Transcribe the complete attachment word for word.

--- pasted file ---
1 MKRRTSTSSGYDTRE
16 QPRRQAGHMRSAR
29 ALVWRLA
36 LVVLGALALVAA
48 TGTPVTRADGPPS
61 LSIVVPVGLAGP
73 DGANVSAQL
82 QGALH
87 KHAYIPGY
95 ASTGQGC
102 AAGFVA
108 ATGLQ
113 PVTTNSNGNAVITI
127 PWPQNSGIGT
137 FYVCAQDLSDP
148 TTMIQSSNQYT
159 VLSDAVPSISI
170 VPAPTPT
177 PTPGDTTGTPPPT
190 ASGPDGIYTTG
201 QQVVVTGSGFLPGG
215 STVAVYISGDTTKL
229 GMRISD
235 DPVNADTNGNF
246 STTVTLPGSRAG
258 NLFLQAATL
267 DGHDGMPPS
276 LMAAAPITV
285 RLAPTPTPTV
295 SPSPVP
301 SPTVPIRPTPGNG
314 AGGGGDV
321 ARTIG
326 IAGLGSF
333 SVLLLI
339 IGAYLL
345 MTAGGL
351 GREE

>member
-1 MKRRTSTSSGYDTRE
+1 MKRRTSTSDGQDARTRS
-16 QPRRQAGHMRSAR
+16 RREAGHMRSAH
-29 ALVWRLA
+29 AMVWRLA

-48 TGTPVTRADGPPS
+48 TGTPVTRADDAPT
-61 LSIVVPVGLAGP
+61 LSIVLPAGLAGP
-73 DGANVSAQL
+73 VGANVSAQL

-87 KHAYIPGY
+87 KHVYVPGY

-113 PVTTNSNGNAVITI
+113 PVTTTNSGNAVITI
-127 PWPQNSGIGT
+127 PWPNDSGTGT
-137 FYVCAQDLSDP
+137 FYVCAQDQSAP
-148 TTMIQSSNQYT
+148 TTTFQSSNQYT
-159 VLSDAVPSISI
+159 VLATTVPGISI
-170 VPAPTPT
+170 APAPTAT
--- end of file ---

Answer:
1 MKRRTSTSSGYDTRE
16 QPRRQAGHMRSAR
29 ALVWRLA
36 LVVLGALALVAA
48 TGTPVTRADGPPS
61 LSIVVPVGLAGP
73 DGANVSAQL
82 QGALH
87 KHAYIPGY
95 ASTGQGC
102 AAGFVA
108 ATGLQ
113 PVTTNSNGNAVITI
127 PWPQNSGIGT
137 FYVCAQDLSDP
148 TTMIQSSNQYT
159 VLSDAVPSISI
170 VPAPTPT
177 PTPGDTTGTPPPT
190 ASGPDGIYTTG
201 QQVVVTGSGFLPGG
215 STVAVYISGDTTKL
229 GMRISD
235 DPVNADTNGNF
246 STTVTLPGSRAG
258 NLFLQAATL
267 DGHDGMPPS
276 LMAAAPITV
285 RLAPTPTPTV
295 SPSPVP
301 SPTVPIRPTPGNG
314 AGGGGDV
321 ARTIG
326 IAGLGSF
333 SVLLLI
339 IGAYLL
345 MTAGGL
351 GREE

>member
-1 MKRRTSTSSGYDTRE
+1 MKRRTSTSDGQDARTRS
-16 QPRRQAGHMRSAR
+16 RREAGHMRSAH
-29 ALVWRLA
+29 AMVWRLA

-48 TGTPVTRADGPPS
+48 TGTPVTRADDAPT
-61 LSIVVPVGLAGP
+61 LSIVLPAGLAGP
-73 DGANVSAQL
+73 VGANVSAQL

-87 KHAYIPGY
+87 KHVYVPGY

-113 PVTTNSNGNAVITI
+113 PVTTTNSGNAVITI
-127 PWPQNSGIGT
+127 PWPNDSGTGT
-137 FYVCAQDLSDP
+137 FYVCAQDQSAP
-148 TTMIQSSNQYT
+148 TTTFQSSNQYT
-159 VLSDAVPSISI
+159 VLATTVPGISI
-170 VPAPTPT
+170 APAPTAT